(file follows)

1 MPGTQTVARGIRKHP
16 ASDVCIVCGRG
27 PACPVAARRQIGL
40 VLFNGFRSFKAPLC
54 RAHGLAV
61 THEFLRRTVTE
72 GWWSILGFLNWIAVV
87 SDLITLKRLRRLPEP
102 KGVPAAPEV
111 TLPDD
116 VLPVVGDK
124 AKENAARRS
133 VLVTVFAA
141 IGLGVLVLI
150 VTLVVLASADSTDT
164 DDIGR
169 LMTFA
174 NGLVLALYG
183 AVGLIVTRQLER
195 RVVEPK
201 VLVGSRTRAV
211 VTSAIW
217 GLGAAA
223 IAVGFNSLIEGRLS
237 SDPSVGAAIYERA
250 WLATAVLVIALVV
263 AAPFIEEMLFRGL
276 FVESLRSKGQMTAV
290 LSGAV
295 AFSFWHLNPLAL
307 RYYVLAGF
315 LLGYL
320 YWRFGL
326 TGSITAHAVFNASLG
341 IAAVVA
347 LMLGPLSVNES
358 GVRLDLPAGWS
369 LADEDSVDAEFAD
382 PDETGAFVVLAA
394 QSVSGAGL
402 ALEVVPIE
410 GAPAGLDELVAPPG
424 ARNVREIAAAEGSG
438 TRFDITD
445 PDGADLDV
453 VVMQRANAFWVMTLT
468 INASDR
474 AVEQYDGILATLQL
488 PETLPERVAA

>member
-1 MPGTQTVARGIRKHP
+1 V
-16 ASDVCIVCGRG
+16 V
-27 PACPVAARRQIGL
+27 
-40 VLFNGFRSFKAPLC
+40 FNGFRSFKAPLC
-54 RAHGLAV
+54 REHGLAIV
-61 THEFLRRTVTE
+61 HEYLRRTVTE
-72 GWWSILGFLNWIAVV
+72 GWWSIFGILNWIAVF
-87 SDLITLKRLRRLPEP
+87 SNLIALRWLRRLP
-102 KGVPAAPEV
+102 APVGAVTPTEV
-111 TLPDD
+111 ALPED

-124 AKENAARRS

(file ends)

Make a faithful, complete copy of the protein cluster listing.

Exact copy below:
1 MPGTQTVARGIRKHP
16 ASDVCIVCGRG
27 PACPVAARRQIGL
40 VLFNGFRSFKAPLC
54 RAHGLAV
61 THEFLRRTVTE
72 GWWSILGFLNWIAVV
87 SDLITLKRLRRLPEP
102 KGVPAAPEV
111 TLPDD
116 VLPVVGDK
124 AKENAARRS
133 VLVTVFAA
141 IGLGVLVLI
150 VTLVVLASADSTDT
164 DDIGR
169 LMTFA
174 NGLVLALYG
183 AVGLIVTRQLER
195 RVVEPK
201 VLVGSRTRAV
211 VTSAIW
217 GLGAAA
223 IAVGFNSLIEGRLS
237 SDPSVGAAIYERA
250 WLATAVLVIALVV
263 AAPFIEEMLFRGL
276 FVESLRSKGQMTAV
290 LSGAV
295 AFSFWHLNPLAL
307 RYYVLAGF
315 LLGYL
320 YWRFGL
326 TGSITAHAVFNASLG
341 IAAVVA
347 LMLGPLSVNES
358 GVRLDLPAGWS
369 LADEDSVDAEFAD
382 PDETGAFVVLAA
394 QSVSGAGL
402 ALEVVPIE
410 GAPAGLDELVAPPG
424 ARNVREIAAAEGSG
438 TRFDITD
445 PDGADLDV
453 VVMQRANAFWVMTLT
468 INASDR
474 AVEQYDGILATLQL
488 PETLPERVAA

>member
-1 MPGTQTVARGIRKHP
+1 V
-16 ASDVCIVCGRG
+16 V
-27 PACPVAARRQIGL
+27 
-40 VLFNGFRSFKAPLC
+40 FNGFRSFKAPLC
-54 RAHGLAV
+54 REHGLAIV
-61 THEFLRRTVTE
+61 HEYLRRTVTE
-72 GWWSILGFLNWIAVV
+72 GWWSIFGILNWIAVF
-87 SDLITLKRLRRLPEP
+87 SNLIALRWLRRLP
-102 KGVPAAPEV
+102 APVGAVTPTEV
-111 TLPDD
+111 ALPED

-124 AKENAARRS